The things that create a high quality of life for you, specifically, may or may not be the same things that anyone else needs to create a high quality of life for them. 

But: others will try hard to convince you that you NEED to do the same stuff THEY need to do, in order to create a high quality of life. 

It can mess with our heads. 

I’ll be the first to admit, my priorities may be al little different than other mental health care providers, in that I’m not into “health” or “wellness,” in the abstract, being the primary aim of mental health care. 

I want people to have a subjectively positive QUALITY OF LIFE, regardless of how that measures up to what the rest of the world thinks is “healthy.” 

It’s not necessarily that I think the world is WRONG about what constitutes “mental health.” 

The truth is, I think the mental health community does some things right, some things less right, and a lot of things…um…a whole lot less right when it comes to actual “health.” 

But the thing is, I don’t get to tell anybody else that MY version of “mental health” “SHOULD” be THEIRS. 

I don’t get to tell YOU that MY version of “mental health” should be YOURS. 

Which is good, because I don’t particularly care if you, or anyone, agrees with what I think is “mentally healthy.” 

I want you to like your life. 

I want you to want to live your life. 

I want you to feel good about who you are, what you do, the opportunities you have available. 

I want you to feel those good things without hurting other people. 

Beyond that, who the hell am I, or anyone else, to tell you what’s “healthy?” 

I’m not saying that we shouldn’t listen to others’ opinions. There are often people who care about us, whose opinions matter. I personally get a lot of value out of listening to others’ viewpoints about what is or isn’t “healthy.”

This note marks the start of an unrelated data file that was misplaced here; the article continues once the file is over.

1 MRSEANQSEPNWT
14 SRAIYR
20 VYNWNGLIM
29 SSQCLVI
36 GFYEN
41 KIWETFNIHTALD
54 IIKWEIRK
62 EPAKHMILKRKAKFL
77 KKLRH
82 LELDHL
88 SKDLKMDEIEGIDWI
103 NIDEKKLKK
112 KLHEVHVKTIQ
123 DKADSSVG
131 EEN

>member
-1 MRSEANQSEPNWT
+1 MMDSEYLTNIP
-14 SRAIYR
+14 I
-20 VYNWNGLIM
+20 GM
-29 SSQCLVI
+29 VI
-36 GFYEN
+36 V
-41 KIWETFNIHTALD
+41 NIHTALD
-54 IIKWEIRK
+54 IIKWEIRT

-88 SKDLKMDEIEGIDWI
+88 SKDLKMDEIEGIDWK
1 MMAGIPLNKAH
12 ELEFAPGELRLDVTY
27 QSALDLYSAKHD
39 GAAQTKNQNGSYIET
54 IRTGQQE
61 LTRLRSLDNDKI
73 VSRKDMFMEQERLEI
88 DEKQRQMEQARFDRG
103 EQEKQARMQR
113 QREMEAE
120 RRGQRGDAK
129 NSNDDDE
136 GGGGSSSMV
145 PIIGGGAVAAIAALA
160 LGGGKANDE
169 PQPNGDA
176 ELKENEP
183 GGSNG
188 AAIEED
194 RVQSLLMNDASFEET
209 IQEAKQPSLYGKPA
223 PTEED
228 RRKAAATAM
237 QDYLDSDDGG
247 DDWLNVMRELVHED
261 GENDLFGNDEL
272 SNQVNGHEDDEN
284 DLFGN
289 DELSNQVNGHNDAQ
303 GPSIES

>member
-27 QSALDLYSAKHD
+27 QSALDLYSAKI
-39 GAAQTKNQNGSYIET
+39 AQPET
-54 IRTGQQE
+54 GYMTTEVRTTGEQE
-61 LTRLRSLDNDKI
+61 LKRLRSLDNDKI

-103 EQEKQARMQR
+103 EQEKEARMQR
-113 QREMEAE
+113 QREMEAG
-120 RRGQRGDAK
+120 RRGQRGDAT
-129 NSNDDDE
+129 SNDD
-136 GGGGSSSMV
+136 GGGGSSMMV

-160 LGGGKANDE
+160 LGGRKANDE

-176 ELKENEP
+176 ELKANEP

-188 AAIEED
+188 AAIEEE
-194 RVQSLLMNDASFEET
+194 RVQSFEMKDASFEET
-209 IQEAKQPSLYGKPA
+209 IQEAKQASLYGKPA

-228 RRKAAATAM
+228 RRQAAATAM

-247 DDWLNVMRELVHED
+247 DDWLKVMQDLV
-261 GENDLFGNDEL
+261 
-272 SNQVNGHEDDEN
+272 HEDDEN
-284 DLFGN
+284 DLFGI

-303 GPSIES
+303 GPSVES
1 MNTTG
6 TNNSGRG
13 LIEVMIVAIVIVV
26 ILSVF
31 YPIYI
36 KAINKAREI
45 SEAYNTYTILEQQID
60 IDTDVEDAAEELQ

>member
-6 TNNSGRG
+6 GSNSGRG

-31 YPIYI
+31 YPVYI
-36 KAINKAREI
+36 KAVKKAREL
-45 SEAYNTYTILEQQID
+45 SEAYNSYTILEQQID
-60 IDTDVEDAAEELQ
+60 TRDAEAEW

The point I’m trying to make, though, is that we cannot live our lives obsessed with what OTHER people think is “healthy.” 

We can’t live our lives chasing what OTHER people consider the “perfect” relationship. 

We can’t live our lives working toward what OTHER people consider a “successful” career. 

There are things that substantively improve the quality of YOUR life, that make YOUR life worth living. Other people may or may not agree or even UNDERSTAND why we like the stuff we like, or why what motivates us motivates us. 

Doesn’t matter if they get it or not. They don’t have to live our lives. We do. 

Keep what others think and say in perspective. 

We can listen to them or not, take what they say seriously or not; but in the end, we have to remember that our life is about what WE want. Experiences and feelings WE value. Goals WE find meaningful. 

We all know people who are virtual SLAVES to the opinions of others. 

They truly think that, if they do everything right, maybe they can earn EVERYBODY’S approval— and maybe THIS will make them happy. 

Hey, I like it when people approve of me, too. Who doesn’t? 

But if we make that our standard for when we’re “allowed” to be happy, we’re surrendering a vital piece of power and autonomy. Don’t do it. 

You’re allowed to find value EXACTLY where you find it. 

You’re allowed to create a high quality of life in EXACTLY the ways that come natural to you. 

Yes, we have responsibilities to other people— but we also have responsibilities to ourselves. 

And that’s not selfish. That’s reality. 

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One thought on “There’s this thing called “quality of life.”

  1. That is reality–and it can be lonely! But, it’s starting to become so worth it. The most difficult part is the reckoning with those that don’t want that authenticity to come in, who benefitted somehow from the more accommodating selfless person. Thank you for your posts, and encouraging us to believe and ground ourselves. Much appreciated!

    Like

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